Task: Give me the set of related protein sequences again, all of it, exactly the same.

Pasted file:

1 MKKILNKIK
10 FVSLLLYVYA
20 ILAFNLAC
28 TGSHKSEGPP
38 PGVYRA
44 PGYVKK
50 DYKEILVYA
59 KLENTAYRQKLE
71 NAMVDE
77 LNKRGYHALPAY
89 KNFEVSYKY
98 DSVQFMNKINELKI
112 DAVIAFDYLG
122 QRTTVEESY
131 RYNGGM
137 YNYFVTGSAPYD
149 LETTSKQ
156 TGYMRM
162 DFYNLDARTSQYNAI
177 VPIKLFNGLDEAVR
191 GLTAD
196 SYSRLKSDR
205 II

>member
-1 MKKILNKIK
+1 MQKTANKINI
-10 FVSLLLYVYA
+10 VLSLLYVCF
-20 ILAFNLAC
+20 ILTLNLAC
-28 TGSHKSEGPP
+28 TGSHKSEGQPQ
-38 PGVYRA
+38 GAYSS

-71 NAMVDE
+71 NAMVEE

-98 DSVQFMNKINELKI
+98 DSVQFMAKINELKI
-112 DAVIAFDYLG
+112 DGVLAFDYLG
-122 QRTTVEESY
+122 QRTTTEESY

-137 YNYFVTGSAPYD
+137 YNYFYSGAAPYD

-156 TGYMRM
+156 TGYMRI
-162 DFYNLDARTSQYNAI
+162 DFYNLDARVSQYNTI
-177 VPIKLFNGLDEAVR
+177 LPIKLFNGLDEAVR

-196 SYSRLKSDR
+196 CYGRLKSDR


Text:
1 MKKILNKIK
10 FVSLLLYVYA
20 ILAFNLAC
28 TGSHKSEGPP
38 PGVYRA
44 PGYVKK
50 DYKEILVYA
59 KLENTAYRQKLE
71 NAMVDE
77 LNKRGYHALPAY
89 KNFEVSYKY
98 DSVQFMNKINELKI
112 DAVIAFDYLG
122 QRTTVEESY
131 RYNGGM
137 YNYFVTGSAPYD
149 LETTSKQ
156 TGYMRM
162 DFYNLDARTSQYNAI
177 VPIKLFNGLDEAVR
191 GLTAD
196 SYSRLKSDR
205 II

>member
-1 MKKILNKIK
+1 MQKTANKINI
-10 FVSLLLYVYA
+10 VLSLLYVCF
-20 ILAFNLAC
+20 ILTLNLAC
-28 TGSHKSEGPP
+28 TGSHKSEGQPQ
-38 PGVYRA
+38 GAYSS

-71 NAMVDE
+71 NAMVEE

-98 DSVQFMNKINELKI
+98 DSVQFMAKINELKI
-112 DAVIAFDYLG
+112 DGVLAFDYLG
-122 QRTTVEESY
+122 QRTTTEESY

-137 YNYFVTGSAPYD
+137 YNYFYSGAAPYD

-156 TGYMRM
+156 TGYMRI
-162 DFYNLDARTSQYNAI
+162 DFYNLDARVSQYNTI
-177 VPIKLFNGLDEAVR
+177 LPIKLFNGLDEAVR

-196 SYSRLKSDR
+196 CYGRLKSDR